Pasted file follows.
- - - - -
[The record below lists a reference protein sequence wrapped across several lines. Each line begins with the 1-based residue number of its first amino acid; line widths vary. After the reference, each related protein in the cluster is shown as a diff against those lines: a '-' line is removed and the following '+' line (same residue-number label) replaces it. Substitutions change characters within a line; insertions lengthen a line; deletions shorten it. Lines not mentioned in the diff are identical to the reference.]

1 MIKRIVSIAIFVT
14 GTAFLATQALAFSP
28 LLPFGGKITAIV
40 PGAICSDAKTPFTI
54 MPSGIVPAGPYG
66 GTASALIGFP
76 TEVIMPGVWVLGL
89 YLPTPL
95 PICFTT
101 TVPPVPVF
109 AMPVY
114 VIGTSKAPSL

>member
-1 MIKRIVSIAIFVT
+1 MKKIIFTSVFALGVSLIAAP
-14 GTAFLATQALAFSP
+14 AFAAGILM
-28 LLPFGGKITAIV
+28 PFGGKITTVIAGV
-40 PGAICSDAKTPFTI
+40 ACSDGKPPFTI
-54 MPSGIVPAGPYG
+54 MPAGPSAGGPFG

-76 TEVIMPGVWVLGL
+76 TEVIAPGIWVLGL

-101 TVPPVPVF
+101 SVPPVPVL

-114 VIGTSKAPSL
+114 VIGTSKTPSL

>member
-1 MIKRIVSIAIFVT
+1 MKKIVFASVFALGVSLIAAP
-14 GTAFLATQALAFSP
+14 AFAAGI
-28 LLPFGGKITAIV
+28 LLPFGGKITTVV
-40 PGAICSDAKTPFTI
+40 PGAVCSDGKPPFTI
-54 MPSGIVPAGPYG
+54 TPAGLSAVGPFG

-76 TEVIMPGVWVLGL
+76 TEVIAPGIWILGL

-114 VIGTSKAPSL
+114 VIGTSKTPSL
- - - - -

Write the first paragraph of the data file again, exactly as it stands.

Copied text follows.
[The record below lists a reference protein sequence wrapped across several lines. Each line begins with the 1-based residue number of its first amino acid; line widths vary. After the reference, each related protein in the cluster is shown as a diff against those lines: a '-' line is removed and the following '+' line (same residue-number label) replaces it. Substitutions change characters within a line; insertions lengthen a line; deletions shorten it. Lines not mentioned in the diff are identical to the reference.]